Your post relates to me suggesting that room correctional software and psycho-acoustics allows you to create something or other.

My post did not question, whatsoever, the effectiveness of room correction software. Not once, not even, a little bit.

My post questioned this...

"Does the amateur user, when buying room correctional software, or in fact, any single 'upgrade' of musical hardware or software, actually benefit from the direct effect of that piece of equipment, or simply benefit psychologically from the knowledge that they have installed something better than they had before? For instance, does a user when buying room correctional software, actually benefit from the effect of the room correction software, or just benefit psychologically from the knowledge that they have bought some all singing all dancing software, which claims to be able to fix all their room acoustics problems; upon hearing a change in the tonal output of their recording system?"

I am sorry, but all you replied to was "Room Correction Software..... .... I will write a journal one day" and not the stuff in between.
Old 16th April 2010
  #13
Gear Maniac
 

Thank you guys for all the replies.

My personal experice with ARC in particular have been OK, I feel that the software has given me a better listing envoriment maybe is not a full solution for all the problems that comes with turning a spare bed room to a control room. I feel that since I started using arc I been making less trips to the car and fewer bounces to iPod to check my mixes. I feel that the software provided better results then the auralex foam I had before.


Again thanks again for all the replies I would take them all into consideration.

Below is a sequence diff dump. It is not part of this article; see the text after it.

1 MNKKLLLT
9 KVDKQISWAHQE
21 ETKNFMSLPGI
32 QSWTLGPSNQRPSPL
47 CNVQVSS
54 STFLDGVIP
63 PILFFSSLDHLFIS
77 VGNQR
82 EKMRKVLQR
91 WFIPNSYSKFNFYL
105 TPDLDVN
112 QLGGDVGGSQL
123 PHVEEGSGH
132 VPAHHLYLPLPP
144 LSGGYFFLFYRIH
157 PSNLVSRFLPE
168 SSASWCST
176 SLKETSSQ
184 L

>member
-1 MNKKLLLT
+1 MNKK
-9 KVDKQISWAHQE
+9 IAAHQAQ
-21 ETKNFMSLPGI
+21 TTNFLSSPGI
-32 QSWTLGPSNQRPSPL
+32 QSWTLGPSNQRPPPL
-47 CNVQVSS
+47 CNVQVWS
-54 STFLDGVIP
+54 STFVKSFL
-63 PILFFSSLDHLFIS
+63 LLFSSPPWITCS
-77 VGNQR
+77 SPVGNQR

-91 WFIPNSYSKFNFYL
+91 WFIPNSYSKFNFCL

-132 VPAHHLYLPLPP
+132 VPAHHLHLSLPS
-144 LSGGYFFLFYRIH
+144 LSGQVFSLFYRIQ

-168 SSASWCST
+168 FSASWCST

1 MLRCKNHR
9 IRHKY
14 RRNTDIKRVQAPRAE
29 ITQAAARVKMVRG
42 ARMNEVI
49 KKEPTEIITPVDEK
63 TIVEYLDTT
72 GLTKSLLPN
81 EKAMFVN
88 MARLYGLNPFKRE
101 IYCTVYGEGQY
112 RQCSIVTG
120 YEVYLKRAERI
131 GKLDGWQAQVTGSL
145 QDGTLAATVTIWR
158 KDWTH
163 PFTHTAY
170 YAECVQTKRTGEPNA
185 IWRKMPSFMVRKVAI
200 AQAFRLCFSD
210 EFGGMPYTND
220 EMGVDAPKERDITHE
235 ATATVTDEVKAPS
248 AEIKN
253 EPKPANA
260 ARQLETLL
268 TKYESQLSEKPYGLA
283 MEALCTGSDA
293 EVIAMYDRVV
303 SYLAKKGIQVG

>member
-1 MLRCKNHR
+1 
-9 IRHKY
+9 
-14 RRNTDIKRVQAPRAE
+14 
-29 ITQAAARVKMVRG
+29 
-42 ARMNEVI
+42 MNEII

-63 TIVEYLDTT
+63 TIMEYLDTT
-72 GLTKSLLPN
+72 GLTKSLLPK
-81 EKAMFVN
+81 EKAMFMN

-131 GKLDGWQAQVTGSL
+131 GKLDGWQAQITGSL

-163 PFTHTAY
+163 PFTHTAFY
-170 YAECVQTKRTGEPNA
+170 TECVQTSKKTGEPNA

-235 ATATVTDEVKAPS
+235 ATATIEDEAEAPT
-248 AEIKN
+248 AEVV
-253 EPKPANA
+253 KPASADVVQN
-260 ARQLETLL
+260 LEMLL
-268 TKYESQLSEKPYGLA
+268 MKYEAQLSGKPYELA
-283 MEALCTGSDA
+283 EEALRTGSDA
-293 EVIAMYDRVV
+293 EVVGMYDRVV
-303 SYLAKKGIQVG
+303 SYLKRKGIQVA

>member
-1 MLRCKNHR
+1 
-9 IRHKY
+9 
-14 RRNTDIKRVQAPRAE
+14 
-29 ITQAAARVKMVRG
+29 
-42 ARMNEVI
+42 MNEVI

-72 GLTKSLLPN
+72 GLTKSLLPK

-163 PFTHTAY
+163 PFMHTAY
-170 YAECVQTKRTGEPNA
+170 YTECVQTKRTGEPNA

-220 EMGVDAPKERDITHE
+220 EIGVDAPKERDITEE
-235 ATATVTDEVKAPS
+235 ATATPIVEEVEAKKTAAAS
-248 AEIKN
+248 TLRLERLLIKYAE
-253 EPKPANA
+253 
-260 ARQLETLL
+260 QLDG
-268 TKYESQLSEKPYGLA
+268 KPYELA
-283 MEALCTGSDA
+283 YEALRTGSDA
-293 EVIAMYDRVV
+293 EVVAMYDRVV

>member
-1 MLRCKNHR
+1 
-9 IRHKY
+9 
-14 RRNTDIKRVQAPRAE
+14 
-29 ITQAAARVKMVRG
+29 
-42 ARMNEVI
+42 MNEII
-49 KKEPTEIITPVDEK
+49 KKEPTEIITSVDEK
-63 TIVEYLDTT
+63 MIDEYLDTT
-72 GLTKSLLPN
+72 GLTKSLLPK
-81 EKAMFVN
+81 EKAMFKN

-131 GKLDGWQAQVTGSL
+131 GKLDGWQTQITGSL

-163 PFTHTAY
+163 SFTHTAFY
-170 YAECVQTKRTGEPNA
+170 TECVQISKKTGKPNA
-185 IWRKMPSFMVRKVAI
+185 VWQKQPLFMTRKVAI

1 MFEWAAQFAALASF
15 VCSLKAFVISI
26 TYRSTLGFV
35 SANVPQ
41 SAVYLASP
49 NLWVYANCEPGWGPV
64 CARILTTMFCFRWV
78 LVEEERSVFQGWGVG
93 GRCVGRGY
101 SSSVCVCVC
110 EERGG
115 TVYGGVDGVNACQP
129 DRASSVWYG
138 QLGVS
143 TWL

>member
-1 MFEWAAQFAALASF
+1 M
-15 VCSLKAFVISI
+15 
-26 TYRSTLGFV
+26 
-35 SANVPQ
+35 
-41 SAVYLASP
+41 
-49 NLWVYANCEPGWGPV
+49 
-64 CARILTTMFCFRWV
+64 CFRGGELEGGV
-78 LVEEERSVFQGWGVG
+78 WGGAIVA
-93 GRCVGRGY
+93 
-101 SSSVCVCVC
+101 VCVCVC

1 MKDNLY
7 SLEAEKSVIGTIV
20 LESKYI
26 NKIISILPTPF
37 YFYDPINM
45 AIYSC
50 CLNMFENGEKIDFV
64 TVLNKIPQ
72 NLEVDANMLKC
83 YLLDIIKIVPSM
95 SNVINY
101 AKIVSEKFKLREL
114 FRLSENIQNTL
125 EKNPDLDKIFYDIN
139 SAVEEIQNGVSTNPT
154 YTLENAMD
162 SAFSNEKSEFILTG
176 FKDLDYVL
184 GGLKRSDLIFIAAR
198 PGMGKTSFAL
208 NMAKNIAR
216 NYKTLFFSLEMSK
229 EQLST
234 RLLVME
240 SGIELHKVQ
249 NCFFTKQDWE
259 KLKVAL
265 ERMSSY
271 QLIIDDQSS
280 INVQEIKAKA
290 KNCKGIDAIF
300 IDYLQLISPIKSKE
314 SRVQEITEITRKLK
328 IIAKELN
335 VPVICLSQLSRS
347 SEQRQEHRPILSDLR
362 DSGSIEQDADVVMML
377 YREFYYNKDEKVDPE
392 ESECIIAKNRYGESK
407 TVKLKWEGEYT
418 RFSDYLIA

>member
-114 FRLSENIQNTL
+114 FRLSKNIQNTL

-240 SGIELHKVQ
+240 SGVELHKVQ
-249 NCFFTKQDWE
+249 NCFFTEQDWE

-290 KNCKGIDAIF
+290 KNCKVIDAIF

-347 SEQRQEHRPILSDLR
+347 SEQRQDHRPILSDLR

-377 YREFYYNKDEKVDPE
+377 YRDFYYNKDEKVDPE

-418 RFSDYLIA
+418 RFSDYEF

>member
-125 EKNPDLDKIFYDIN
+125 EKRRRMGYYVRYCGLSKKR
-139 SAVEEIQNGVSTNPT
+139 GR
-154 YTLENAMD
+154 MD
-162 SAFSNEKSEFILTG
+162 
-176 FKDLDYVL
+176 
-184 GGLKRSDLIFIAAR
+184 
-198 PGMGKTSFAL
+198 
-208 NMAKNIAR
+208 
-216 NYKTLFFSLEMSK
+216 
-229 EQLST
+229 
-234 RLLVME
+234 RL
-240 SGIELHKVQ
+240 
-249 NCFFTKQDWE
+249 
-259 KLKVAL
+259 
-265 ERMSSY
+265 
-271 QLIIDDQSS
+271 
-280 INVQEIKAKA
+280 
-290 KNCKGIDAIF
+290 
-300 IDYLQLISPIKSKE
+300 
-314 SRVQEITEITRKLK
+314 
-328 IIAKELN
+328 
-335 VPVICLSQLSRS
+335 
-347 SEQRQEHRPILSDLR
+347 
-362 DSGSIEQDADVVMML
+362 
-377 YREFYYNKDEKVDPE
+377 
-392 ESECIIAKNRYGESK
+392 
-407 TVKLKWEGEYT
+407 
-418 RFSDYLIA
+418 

Old 16th April 2010
  #14
SAC
Registered User
 

One actually needs to write a post asking if someone, who has already reached a foregone conclusion that justifies investing allot of money into a device, might 'hear' a difference upon installing it????
Sure!

And what if the device simply moves a problem around without actually fixing it. Can they hear the difference? Possibly. Sure. Is it better? I bet many will think so! Heck, I know quite a few folks who after they have had a few too many drinks think they are better in all sorts of activities!

I might suggest that you don't need to write a paper...instead simply go query the myriad in depth studies documenting the placebo effect and the power of expectations to color one's experience - irrespective of objective validation!

And while you are at it, query the very real and serious issue regarding how such preconceived expectations are playing a Very real factor in current pharmaceutical testing. Where such psychological factors such as dosage frequency, color, pill size, and ALL sorts of utterly superfluous factors literally impacts the expectations of patients in clinical trials such that they are as significant as any objective measure - so much so that these factors are now beginning to be used in the administration of said treatments as doctors begin to leverage the power of the mind to create effects that are simply objectively not supported!!!

But regardless of the loony expectations and ir-rationalizations of some where some folks indeed 'hear what they want to hear', that nevertheless does not make the technique any more valid!

Take some time and view Ethan's AES presentation regarding Audio Myths.thumbsup

Just be sure to wear your tin foil hat before you start the viewing. I know it made a significant difference for me! ...And the Led Zeppelin lyrics were speaking directly to me! And no one can convince me that my 1 meter $1500 purple with green stripe directional independent current source power cord placed on cable risers doesn't make a difference! Heck, I even have a plaque from PETA thanking me for being so considerate of the migration paths of the resident dust bunnies. And I have the testimony of my psychic to validate my feelings.